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Massive Flea Market Fire Leaves Huge Void in Neighborhood

By Paul Biasco | March 9, 2016 6:35am
 Buyer's Flea Market Fire
Buyer's Flea Market Fire
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WEST HUMBOLDT PARK — A massive fire that ripped through a two-block long flea market left a hole in the community Tuesday.

Buyers Flea Market was not only a place for residents in the neighborhood to get nearly anything good imaginable at a bargain, but was a centerpiece of the community.

"This is like a monument in the neighborhood," said 48-year-old Donnetta Davis, who has been going to the market on weekends since her childhood. "It's the center. It combines all neighborhoods together."

The destruction of the market also means the loss of hundreds of jobs for the vendors and their employees who set up shop every weekend in the already struggling neighborhood.

 Vendors of the Buyers Flea Market gather during Tuesday's fire.
Vendors of the Buyers Flea Market gather during Tuesday's fire.
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DNAinfo/Paul Biasco

"Everybody's got ties to this place," Davis said. "It's a peaceful place."

The flea market, which has been operating at 4545 W. Division Street since the '80s, was destroyed during a fire that started about 9:30 a.m. Tuesday and burned into the night.

Thick black smoke from the blaze caused by more than 100 burning cars — specifically their tires — was visible from miles away throughout Tuesday.

Even the alderman of the ward, Emma Mitts (37th), was a frequent visitor to the flea market and brought her mother shopping there every Sunday. She calling the fire "terrifying."

Mitts said she was alerted of the fire by someone in the mayor's office and she rushed to market.

"We come here and I get my pet food and walk around and get ice cream," Mitts said. "For the Hispanic community, most of them bring their families. It's an outing, like a Sunday outing ... It's going to be a loss for the community here."

Residents can go to a somewhat nearby Wal-Mart, but the deals found at the flea market couldn't be matched, according to Mitts.

"A lot of people bring their kids here if you can't afford expensive prom dresses," Davis said. "They had all kinds of stuff. Where can you find these types of bargains at? It's hard. Our department stores are closed."

The market, which started out with eight vendors on the roof of an old parking garage, according to its website, grew to include hundreds of dealers.

Those dealers were left in shock, scrambling on what to do about their loss of inventory and in many cases livelihood.

The market had 11 aisles and 15-20 shops per aisle, according to Julie Rodriguez, who operated a stand selling babies' clothing. Rodriguez said she lost $25,000 worth of merchandise in the fire.

"I'm numb now," said 55-year-old Duwayne Randolph, who ran two stands in the flea market. "Every Sunday you had the same people coming through and they supported us ... This was like their mall. It's a diverse crowd."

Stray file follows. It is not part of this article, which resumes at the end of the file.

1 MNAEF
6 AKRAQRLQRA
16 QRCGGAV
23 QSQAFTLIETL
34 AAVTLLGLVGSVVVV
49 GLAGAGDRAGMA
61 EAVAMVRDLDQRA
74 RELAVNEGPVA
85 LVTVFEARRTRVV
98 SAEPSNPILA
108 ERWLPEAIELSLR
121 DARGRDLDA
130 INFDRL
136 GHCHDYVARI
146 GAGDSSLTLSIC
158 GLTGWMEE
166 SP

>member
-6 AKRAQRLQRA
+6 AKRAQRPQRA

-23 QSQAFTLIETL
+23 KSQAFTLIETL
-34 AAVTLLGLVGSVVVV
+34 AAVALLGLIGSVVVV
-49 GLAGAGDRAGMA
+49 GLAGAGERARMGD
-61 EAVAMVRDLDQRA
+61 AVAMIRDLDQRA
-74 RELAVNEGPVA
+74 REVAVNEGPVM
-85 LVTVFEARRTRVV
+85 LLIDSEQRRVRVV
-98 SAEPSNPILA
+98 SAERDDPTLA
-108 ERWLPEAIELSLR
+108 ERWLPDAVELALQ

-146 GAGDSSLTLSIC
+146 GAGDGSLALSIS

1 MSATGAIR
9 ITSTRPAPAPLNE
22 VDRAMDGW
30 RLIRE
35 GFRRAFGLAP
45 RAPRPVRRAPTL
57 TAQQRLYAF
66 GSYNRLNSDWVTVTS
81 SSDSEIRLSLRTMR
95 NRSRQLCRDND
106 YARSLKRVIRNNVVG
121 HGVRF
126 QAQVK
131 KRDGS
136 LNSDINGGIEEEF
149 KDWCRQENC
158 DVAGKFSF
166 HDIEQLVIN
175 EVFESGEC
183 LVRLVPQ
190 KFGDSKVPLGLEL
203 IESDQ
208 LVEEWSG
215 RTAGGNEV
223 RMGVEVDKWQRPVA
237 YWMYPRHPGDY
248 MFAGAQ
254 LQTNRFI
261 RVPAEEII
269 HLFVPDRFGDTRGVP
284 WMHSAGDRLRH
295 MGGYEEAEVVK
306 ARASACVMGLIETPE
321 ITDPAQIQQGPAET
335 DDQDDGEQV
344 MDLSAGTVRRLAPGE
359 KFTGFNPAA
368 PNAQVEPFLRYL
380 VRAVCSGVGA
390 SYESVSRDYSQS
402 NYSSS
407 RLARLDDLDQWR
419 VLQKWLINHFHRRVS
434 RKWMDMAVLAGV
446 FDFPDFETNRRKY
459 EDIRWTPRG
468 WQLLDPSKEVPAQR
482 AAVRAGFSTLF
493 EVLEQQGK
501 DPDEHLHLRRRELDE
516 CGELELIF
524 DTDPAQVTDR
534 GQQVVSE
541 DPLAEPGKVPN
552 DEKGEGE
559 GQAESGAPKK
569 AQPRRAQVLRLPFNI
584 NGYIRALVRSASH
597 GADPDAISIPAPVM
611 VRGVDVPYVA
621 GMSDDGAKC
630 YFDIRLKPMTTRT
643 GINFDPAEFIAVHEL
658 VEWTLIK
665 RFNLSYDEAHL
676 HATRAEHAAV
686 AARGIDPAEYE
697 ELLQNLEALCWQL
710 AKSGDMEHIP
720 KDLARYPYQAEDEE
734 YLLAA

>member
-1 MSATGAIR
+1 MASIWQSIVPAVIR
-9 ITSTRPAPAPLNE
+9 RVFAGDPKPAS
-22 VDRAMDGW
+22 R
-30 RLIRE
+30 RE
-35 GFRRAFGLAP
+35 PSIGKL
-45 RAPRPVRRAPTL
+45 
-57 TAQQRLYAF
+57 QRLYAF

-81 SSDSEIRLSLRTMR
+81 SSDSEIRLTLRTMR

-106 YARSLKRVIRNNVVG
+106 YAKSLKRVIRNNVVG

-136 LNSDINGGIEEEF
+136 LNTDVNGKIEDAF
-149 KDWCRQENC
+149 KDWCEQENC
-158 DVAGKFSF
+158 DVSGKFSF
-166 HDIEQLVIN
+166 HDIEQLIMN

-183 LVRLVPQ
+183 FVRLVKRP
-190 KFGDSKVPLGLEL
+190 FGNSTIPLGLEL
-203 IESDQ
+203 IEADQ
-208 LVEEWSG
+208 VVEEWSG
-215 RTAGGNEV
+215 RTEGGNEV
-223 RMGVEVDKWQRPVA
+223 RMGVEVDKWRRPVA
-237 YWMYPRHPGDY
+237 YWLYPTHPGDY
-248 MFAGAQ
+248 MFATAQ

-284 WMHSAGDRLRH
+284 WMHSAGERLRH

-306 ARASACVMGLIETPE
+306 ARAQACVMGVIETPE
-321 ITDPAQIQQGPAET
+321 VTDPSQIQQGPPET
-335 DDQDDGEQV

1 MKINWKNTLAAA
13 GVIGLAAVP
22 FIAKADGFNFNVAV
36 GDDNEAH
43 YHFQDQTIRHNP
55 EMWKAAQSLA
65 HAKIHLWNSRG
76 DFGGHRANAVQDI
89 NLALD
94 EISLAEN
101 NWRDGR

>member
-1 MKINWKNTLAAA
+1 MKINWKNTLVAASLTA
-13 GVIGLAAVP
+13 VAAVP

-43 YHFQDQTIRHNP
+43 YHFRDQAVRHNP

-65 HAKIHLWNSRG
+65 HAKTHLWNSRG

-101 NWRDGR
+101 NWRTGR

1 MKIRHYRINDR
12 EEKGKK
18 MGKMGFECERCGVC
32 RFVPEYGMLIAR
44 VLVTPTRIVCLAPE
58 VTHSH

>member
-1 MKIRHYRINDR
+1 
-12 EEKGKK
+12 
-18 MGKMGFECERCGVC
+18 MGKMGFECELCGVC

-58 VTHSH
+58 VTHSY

Randolph, a father of three, opened his shops three years ago and had two employees. 

"One was a young girl who just found out she was pregnant," he said. "That was her income. It's hard."

After the initial shock of the fire eased, many of the vendors began gathering together to figure out their next step, as it appeared everyone in the group did not have insurance on their merchandise.

Vendors began quickly putting together a makeshift list to begin to unite in hopes of getting some compensation.

"We're all coming together and signing our names and numbers to form a union, so we can get the property owner to help us. He has insurance, and he can't ignore all of us," said Patricia Rosales, who ran a small women's clothing stand.

 Mario Bahena, a 49-year-old vendor at the market, had two businesses inside.
Mario Bahena, a 49-year-old vendor at the market, had two businesses inside.
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DNAinfo/Paul Biasco

This is the second fire that's damaged the market, according to Mitts. The first occurred in the '90s, she said.

"The owner told me they have to rebuild again," Mitts said Tuesday. "‘There's nothing he can say now, but the whole building will come down. There’s nothing they can save and they won’t know anything further until tomorrow what their plan is.”

One person was rescued during the extra-alarm fire, according to fire officials.

The woman, who was trapped in a bathroom, called 911 from the bathroom reporting that she was trapped, according to Deputy Fire Commissioner Richard Ford.

The woman was evaluated at the scene and refused medical treatment, Ford said.

The cause of the fire was under investigation Tuesday.

According to city building records, the flea market failed a 2014 inspection that found broken concrete in various parts of the building, including the parking lot.

"Failed to grade and drain surface to prevent accumulation of stagnant water," city records read. " Parking lot — broken concrete, with potholes."

The online records don't indicate what steps were taken to fix the violations, but a permit was issued in 2012 to make "repairs to an existing parking ramp per architects plans."

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